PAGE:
Acupuncture is useful for the treatment of tension headaches, according to a Cochrane review.
Acupuncture was also useful for migraine prophylaxis -- however, sham acupuncture had the same effect.
The review found patients with frequent episodic or chronic tension headaches responded better to acupuncture than primary care for many headache days and pain intensity. Of patients who received acupuncture, 47% reported at least a halving in the number of headache days. This compared with 16% of patients receiving primary care.
Migraine patients treated with acupuncture were found to have a higher response rate and fewer migraines after 3-4 months than those with no prophylactic treatment or with routine care only.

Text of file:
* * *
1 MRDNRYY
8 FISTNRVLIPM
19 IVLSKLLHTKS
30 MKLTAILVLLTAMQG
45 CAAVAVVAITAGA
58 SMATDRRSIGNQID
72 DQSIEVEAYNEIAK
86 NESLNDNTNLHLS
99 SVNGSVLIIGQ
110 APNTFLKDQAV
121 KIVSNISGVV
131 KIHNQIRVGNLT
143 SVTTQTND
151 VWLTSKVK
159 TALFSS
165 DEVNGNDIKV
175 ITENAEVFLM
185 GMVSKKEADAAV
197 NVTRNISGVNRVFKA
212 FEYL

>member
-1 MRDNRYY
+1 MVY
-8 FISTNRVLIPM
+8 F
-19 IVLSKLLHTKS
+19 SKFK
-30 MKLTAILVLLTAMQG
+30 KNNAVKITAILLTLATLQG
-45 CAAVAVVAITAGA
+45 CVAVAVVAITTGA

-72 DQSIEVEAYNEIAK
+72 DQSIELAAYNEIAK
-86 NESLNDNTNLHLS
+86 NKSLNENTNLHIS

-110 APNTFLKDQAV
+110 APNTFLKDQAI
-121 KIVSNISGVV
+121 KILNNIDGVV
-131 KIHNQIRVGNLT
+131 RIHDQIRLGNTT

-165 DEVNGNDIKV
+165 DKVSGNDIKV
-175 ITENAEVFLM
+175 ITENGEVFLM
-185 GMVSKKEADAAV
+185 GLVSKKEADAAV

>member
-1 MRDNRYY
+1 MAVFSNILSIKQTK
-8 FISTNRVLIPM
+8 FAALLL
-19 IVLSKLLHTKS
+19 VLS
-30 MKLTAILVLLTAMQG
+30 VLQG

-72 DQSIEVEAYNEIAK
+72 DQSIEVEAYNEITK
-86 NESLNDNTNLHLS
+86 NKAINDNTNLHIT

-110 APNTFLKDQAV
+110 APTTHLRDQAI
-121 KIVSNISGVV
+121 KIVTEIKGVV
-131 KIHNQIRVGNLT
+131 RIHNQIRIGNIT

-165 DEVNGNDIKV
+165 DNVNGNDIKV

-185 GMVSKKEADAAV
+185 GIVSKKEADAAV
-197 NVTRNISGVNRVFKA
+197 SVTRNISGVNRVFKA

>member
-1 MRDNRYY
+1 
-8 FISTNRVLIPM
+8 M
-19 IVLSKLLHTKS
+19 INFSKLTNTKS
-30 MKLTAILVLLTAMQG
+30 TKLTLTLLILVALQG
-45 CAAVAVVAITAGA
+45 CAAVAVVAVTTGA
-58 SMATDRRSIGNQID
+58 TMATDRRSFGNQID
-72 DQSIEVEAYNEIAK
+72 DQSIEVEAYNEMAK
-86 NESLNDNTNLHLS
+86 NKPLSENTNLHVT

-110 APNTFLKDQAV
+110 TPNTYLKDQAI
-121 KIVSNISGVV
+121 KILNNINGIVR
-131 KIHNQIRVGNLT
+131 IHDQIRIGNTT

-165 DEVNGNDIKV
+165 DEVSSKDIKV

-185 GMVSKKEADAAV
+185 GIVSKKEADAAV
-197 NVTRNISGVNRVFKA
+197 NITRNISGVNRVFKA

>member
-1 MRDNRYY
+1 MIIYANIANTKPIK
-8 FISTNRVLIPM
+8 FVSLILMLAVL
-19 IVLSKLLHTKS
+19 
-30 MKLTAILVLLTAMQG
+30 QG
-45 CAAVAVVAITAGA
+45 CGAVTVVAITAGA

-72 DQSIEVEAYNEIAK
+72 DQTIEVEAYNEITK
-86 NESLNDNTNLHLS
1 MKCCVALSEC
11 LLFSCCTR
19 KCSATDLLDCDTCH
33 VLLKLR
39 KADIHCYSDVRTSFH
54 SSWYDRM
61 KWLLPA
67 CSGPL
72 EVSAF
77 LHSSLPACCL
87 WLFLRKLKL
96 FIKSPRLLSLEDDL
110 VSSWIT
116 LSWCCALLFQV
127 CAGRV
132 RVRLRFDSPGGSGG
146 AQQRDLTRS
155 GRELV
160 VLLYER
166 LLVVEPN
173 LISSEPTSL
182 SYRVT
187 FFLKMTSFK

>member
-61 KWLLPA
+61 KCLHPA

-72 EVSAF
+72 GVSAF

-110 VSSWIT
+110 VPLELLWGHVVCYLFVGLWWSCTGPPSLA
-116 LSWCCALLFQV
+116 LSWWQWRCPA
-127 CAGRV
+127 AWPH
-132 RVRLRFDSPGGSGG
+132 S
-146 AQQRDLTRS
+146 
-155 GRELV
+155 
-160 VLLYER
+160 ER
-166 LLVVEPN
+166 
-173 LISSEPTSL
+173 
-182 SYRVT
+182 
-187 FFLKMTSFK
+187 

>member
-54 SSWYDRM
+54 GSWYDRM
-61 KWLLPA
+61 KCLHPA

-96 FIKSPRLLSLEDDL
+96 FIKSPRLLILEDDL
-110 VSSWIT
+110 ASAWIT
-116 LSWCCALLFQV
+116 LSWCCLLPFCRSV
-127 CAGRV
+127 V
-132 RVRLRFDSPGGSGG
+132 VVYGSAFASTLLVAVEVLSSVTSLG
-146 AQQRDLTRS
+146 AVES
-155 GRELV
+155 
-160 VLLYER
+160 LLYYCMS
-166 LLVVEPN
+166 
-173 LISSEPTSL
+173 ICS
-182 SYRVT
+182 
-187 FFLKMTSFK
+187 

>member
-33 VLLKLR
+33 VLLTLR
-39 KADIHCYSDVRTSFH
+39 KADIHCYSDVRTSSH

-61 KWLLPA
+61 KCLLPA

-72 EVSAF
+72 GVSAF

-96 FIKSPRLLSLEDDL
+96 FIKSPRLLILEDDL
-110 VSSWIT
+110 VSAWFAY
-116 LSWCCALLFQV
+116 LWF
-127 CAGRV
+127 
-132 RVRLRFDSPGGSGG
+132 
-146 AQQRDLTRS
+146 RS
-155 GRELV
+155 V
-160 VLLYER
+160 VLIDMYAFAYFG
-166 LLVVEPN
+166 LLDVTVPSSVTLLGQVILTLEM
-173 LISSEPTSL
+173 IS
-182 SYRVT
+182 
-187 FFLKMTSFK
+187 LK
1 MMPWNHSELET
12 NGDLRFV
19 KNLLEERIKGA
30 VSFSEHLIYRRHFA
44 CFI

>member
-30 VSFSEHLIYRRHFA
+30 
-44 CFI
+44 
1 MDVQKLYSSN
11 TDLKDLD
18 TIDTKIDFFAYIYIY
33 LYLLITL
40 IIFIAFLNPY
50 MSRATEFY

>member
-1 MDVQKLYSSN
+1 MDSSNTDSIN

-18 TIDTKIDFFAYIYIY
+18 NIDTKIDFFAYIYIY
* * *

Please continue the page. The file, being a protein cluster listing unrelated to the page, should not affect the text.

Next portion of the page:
"True" acupuncture for tension headaches was found to have slightly better results than sham acupuncture, where the needles are placed at non-acupuncture points.
But for migraines, there was no significant difference between the two types of acupuncture.
The authors suggested that sham acupuncture had direct physiological effects that acted on mechanisms relevant to migraine symptoms.
In other Cochrane reviews:
* Antenatal magnesium sulphate therapy given to women at risk of preterm birth substantially reduces the cerebral palsy risk in their children. There is also a significant reduction in the rate of substantial gross motor dysfunction.
* All SSRIs were highly effective in treating severe physical, functional and behavioural symptoms of severe premenstrual syndrome.
* Group therapy almost doubles the chances of quitting smoking than less intensive interventions such as self-help materials without face-to-face instruction and group support.
* Adding metformin to insulin therapy in adolescents with poorly controlled type 1 diabetes over three months lowers HbA1c levels compared with placebo plus insulin.
2009; Issue 1.